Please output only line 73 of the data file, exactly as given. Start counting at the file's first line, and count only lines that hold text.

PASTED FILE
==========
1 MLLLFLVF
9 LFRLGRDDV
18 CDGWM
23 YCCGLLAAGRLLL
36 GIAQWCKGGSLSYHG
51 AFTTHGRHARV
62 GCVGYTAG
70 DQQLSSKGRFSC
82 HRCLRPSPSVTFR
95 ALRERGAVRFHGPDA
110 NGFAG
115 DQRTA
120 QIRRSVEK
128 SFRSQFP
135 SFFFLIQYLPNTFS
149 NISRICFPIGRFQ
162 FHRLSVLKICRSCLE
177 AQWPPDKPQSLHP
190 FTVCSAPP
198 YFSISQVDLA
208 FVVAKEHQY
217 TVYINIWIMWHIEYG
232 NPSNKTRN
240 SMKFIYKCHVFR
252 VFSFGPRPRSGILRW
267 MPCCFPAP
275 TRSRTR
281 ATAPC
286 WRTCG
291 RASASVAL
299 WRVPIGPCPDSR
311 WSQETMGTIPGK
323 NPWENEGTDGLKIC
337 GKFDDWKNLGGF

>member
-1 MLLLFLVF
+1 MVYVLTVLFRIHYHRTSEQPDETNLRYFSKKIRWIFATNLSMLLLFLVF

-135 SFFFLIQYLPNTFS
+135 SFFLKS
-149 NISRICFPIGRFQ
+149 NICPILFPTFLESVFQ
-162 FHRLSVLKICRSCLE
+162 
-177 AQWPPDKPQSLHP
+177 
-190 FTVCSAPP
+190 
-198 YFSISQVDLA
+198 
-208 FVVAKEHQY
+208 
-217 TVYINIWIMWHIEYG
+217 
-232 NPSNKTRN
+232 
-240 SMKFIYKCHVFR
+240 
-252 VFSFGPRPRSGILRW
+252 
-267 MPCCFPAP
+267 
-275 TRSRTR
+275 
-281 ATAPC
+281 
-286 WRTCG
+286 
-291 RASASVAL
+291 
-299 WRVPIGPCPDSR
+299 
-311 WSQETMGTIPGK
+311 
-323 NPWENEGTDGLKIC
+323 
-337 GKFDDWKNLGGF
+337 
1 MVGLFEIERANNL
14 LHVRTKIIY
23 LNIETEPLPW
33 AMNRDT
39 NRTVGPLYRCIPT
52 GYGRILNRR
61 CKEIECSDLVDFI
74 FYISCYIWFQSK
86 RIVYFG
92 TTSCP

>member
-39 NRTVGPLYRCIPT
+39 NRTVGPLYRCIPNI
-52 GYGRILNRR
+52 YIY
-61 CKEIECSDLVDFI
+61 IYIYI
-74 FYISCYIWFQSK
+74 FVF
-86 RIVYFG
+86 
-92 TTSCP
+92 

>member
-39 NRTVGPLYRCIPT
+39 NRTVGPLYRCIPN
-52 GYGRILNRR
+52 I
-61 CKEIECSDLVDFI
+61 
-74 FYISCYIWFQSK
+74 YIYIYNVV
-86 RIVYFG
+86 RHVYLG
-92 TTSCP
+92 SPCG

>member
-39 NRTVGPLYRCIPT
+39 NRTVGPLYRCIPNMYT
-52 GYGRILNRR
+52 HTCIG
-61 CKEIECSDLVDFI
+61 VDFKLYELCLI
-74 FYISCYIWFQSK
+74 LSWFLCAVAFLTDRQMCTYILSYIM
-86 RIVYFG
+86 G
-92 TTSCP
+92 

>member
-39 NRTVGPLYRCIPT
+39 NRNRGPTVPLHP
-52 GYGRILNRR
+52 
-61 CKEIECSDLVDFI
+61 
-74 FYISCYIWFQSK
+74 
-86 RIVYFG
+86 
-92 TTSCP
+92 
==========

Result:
+311 